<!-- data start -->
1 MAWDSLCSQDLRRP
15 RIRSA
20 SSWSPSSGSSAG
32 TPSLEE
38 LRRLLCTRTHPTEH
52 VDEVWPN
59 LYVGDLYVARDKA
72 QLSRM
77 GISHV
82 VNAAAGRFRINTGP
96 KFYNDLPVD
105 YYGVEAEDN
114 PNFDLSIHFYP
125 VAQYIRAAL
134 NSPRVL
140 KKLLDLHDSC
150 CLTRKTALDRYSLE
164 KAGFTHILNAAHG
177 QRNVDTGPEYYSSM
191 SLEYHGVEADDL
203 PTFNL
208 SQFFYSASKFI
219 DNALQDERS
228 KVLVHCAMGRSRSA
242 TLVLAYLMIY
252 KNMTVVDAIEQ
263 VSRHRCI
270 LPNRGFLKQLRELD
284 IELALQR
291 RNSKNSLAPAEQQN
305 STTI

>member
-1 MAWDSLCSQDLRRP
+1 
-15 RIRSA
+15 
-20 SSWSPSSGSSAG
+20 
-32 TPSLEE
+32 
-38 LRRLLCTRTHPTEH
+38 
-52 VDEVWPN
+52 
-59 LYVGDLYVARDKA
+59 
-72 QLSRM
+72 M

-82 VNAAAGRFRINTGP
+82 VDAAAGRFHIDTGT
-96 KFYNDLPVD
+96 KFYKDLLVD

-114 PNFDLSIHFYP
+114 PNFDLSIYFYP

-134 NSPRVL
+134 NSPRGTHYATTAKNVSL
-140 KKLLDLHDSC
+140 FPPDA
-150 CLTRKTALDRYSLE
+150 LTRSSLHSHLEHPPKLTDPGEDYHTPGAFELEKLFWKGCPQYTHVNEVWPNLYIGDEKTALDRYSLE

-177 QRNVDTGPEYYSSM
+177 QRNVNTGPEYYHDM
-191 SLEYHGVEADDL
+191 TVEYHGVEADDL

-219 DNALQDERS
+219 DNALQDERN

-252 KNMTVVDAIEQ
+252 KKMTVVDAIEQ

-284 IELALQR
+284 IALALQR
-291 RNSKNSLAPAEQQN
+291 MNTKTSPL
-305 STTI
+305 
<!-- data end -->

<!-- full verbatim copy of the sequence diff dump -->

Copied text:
1 MAWDSLCSQDLRRP
15 RIRSA
20 SSWSPSSGSSAG
32 TPSLEE
38 LRRLLCTRTHPTEH
52 VDEVWPN
59 LYVGDLYVARDKA
72 QLSRM
77 GISHV
82 VNAAAGRFRINTGP
96 KFYNDLPVD
105 YYGVEAEDN
114 PNFDLSIHFYP
125 VAQYIRAAL
134 NSPRVL
140 KKLLDLHDSC
150 CLTRKTALDRYSLE
164 KAGFTHILNAAHG
177 QRNVDTGPEYYSSM
191 SLEYHGVEADDL
203 PTFNL
208 SQFFYSASKFI
219 DNALQDERS
228 KVLVHCAMGRSRSA
242 TLVLAYLMIY
252 KNMTVVDAIEQ
263 VSRHRCI
270 LPNRGFLKQLRELD
284 IELALQR
291 RNSKNSLAPAEQQN
305 STTI

>member
-1 MAWDSLCSQDLRRP
+1 
-15 RIRSA
+15 
-20 SSWSPSSGSSAG
+20 
-32 TPSLEE
+32 
-38 LRRLLCTRTHPTEH
+38 
-52 VDEVWPN
+52 
-59 LYVGDLYVARDKA
+59 
-72 QLSRM
+72 M

-82 VNAAAGRFRINTGP
+82 VDAAAGRFHIDTGT
-96 KFYNDLPVD
+96 KFYKDLLVD

-114 PNFDLSIHFYP
+114 PNFDLSIYFYP

-134 NSPRVL
+134 NSPRGTHYATTAKNVSL
-140 KKLLDLHDSC
+140 FPPDA
-150 CLTRKTALDRYSLE
+150 LTRSSLHSHLEHPPKLTDPGEDYHTPGAFELEKLFWKGCPQYTHVNEVWPNLYIGDEKTALDRYSLE

-177 QRNVDTGPEYYSSM
+177 QRNVNTGPEYYHDM
-191 SLEYHGVEADDL
+191 TVEYHGVEADDL

-219 DNALQDERS
+219 DNALQDERN

-252 KNMTVVDAIEQ
+252 KKMTVVDAIEQ

-284 IELALQR
+284 IALALQR
-291 RNSKNSLAPAEQQN
+291 MNTKTSPL
-305 STTI
+305 